India’s petroleum minister Dharmendra Pradhan (File photo: Mint)
India’s petroleum minister Dharmendra Pradhan (File photo: Mint)

India tries to impress upon Saudi Arabia in maintaining global oil balance and supplies

  • Saudi Arabia is a crucial source of energy for India and the second largest supplier of crude and cooking gas to India
  • Indian strategic planners have been worried over short-term supply disruptions

NEW DELHI :  Concerned about rising international crude oil prices; India, the world’s third-largest oil importer has raised the issue with Saudi Arabia, during the visit of Gulf kingdom’s energy minister Khalid A. Al-Falih.

This was articulated by India’s petroleum minister Dharmendra Pradhan in a meeting on Saturday. Saudi Arabia is a crucial source of energy for India and the second largest supplier of crude and cooking gas to India. India imported 36.8 million tonnes of crude oil from Saudi Arabia that accounted for 16.7% of total imports in 2017-18.

“During the meeting, Shri Pradhan referred to Saudi Arabia’s pre-eminent role as a leading producer of crude oil in the world, and in maintaining global oil market balance," India’s petroleum and natural gas ministry said in a statement on Sunday.

Al-Falih is also Saudi Arabia’s industry and mineral resources minister and chairman of world’s biggest oil producer, Saudi Arabian Oil Co. (Saudi Aramco). Al-Falih’s visit follows the first state visit of Saudi Arabia’s crown prince Mohammed bin Salman bin Abdulaziz Al Saud in February this year and comes in the backdrop of piqued tensions between India and Pakistan. Also, India will be holding general elections in seven phases, with polling starting on 11 April and ending on 19 May.

“He (Pradhan) raised concerns about increasing trend in global crude oil prices. He also pointed to the need for uninterrupted supplies of crude oil and LPG to India in view of the OPEC+ cuts. Both Ministers also discussed about possible adverse impact of recent geopolitical developments on global oil market," the statement added.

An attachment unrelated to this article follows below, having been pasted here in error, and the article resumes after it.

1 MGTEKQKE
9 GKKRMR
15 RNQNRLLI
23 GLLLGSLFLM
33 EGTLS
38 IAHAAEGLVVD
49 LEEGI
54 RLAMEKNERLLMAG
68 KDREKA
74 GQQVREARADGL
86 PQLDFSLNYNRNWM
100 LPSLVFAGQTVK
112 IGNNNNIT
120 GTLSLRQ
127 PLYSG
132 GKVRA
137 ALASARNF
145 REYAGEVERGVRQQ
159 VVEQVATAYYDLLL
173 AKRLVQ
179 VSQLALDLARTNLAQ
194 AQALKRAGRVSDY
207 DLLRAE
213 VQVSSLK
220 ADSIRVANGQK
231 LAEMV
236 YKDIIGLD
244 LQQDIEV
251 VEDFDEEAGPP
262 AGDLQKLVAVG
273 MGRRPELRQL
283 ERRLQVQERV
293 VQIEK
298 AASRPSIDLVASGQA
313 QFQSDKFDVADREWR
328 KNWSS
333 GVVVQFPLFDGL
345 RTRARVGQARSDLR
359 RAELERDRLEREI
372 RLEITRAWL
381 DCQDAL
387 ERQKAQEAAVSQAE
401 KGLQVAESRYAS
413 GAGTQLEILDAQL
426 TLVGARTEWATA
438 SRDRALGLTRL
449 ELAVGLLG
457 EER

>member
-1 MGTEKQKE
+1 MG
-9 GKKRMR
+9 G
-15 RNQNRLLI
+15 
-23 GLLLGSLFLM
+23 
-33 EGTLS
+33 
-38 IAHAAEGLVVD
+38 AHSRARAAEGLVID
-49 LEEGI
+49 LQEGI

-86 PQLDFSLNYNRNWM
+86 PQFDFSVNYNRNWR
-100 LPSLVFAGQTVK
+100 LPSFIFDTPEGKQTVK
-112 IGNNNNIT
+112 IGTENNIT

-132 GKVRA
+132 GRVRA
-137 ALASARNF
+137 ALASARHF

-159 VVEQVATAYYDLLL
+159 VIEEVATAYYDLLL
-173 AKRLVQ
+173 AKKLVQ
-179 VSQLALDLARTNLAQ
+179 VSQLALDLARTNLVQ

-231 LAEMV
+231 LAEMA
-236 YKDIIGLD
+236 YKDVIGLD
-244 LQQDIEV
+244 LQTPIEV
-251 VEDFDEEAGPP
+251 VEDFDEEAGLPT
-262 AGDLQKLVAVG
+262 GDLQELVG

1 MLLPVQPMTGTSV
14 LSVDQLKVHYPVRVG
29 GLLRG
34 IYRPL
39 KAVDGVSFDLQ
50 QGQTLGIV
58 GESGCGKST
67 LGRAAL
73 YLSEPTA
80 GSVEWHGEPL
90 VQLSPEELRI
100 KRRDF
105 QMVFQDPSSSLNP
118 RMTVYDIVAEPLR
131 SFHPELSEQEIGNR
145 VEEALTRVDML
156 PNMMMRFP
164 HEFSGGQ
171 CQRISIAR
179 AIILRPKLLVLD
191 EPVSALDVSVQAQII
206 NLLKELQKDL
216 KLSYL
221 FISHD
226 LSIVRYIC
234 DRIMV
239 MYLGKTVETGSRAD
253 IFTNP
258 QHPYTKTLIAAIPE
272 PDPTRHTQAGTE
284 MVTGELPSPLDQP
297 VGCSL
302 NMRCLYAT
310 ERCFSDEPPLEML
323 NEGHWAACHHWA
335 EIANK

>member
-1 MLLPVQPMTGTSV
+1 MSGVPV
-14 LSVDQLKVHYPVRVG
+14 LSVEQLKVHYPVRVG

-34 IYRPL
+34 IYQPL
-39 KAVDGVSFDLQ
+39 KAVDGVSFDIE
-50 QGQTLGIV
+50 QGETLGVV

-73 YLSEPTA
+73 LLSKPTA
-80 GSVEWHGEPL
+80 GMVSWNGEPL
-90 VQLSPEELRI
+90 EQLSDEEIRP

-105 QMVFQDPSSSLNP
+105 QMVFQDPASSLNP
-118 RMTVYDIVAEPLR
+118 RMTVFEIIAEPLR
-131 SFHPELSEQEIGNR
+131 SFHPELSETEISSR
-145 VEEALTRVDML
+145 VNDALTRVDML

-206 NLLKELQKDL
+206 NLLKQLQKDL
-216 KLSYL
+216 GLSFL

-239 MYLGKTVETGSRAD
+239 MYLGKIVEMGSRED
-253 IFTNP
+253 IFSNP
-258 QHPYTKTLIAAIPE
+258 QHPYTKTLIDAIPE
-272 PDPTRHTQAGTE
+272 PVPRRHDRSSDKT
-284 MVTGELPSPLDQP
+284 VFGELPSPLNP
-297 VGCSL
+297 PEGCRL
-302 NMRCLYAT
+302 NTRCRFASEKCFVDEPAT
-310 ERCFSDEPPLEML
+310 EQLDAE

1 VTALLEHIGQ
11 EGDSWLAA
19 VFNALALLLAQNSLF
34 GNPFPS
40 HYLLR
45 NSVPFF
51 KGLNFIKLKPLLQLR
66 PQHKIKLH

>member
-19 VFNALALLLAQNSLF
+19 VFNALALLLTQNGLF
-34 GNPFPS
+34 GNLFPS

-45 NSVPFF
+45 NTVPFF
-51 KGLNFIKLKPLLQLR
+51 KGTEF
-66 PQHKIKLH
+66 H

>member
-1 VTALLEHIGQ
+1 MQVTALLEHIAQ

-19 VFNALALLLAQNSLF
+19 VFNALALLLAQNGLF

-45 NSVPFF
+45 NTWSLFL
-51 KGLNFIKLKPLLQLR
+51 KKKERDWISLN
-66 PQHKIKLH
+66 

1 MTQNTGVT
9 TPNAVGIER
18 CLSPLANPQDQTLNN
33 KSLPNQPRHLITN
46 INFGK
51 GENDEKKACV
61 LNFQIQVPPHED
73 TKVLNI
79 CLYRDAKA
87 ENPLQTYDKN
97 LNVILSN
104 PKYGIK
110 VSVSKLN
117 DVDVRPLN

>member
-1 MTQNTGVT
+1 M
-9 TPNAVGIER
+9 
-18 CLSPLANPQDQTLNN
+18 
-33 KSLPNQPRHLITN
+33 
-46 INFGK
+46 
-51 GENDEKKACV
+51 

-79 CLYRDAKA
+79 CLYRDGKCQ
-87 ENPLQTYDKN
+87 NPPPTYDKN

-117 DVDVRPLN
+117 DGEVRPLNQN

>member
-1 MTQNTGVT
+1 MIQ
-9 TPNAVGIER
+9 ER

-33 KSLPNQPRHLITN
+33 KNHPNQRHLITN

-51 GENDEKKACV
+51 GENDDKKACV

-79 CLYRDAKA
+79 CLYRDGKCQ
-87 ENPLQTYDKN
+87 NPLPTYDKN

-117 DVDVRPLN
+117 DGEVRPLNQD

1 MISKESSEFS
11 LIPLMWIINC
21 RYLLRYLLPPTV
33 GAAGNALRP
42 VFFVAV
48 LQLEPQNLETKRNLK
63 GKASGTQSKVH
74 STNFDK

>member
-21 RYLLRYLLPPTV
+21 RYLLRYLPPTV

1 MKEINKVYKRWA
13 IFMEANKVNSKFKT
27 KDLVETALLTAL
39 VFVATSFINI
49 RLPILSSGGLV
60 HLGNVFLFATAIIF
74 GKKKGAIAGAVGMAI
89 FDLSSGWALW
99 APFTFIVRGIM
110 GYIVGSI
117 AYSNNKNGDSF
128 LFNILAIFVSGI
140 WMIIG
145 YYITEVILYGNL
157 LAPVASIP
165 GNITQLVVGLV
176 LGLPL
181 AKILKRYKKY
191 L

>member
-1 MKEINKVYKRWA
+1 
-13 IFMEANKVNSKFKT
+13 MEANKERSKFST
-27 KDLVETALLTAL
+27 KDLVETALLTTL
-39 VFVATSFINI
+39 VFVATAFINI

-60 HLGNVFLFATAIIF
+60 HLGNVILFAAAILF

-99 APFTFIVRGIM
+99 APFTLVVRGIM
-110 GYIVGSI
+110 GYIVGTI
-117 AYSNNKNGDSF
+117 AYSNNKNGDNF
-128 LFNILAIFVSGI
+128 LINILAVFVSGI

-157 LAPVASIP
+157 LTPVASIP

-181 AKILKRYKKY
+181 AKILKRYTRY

Indian strategic planners have been worried over short-term supply disruptions, given that the country’s energy needs are primarily met through imports. Any spike in international crude oil prices will affect India against the backdrop of factors such as the Organization of the Petroleum Exporting Countries (Opec) of which Saudi Arabia is a prominent member, and Russia cutting supplies. Also, the US administration has imposed sanctions on state-owned oil company Petrуleos de Venezuela SA (PDVSA), and President Donald Trump has pulled the US out of a historic 2015 accord with energy-rich Iran that was signed to curb the Islamic Republic’s nuclear programme in return for ending sanctions.

The cost of the Indian basket of crude, which represents the average of Oman, Dubai and Brent crude, was $66.03 a barrel on 7 March, according to the Petroleum Planning and Analysis Cell. The cost of the Indian basket of crude, which averaged $47.56 and $56.43 per barrel in 2016-17 and 2017-18, registered an average of $64.53 in February. International crude oil prices had reached a record high of $147 per barrel in July 2009.

“This visit also reflects the intensifying engagement between the two countries in the hydrocarbon sector," the statement added.

This comes in the backdrop of Saudi Aramco’s growing interest in India, driven by its energy demand that is expected to grow at 4.2% over the next 25 years. This has prompted other global majors such as Russia’s Rosneft PJSC, to invest in India, thereby ensuring offtake security.

Saudi Aramco is also in talks with Mukesh Ambani-controlled Reliance Industries Ltd (RIL), and others, for more projects in India, Mint reported on 21 February. While Saudi Aramco partnered with Indian state-run oil companies for setting up the world's largest oil refinery and petrochemical complex in Ratnagiri, the BJP-led Maharashtra government recently said it has decided to relocate the $44 billion project, after protests from farmers and ally Shiv Sena.

Saudi Aramco also plans to enter fuel retailing in India and, apart from investing in the Ratnagiri refinery project, will also supply crude oil.

“The ministers also reviewed various Saudi investment proposals in the Indian oil and gas sector, including the urgent steps to be taken to expedite the implementation of the first Joint Venture West Coast Refinery and Petrochemical Project in Maharashtra, estimated to cost US $ 44 billion, which will be the largest greenfield refinery in the world. Saudi Arabia’s participation in Indian Strategic Petroleum Reserve (SPR) Program was also discussed," the statement added.

As part of India’s evolving energy security architecture, the National Democratic Alliance (NDA) government is also working on the second phase of strategic petroleum reserves. Such reserves will help India manage short-term supply disruptions. Member nations of the International Energy Agency (IEA) maintain emergency oil reserves equivalent to at least 90 days of net imports.

India has an existing storage capacity of 5.3 million tonnes. The government in June approved construction of an additional 6.5 million tonnes of strategic crude oil reserves. These facilities together will help support 22 days of India’s crude oil requirements.

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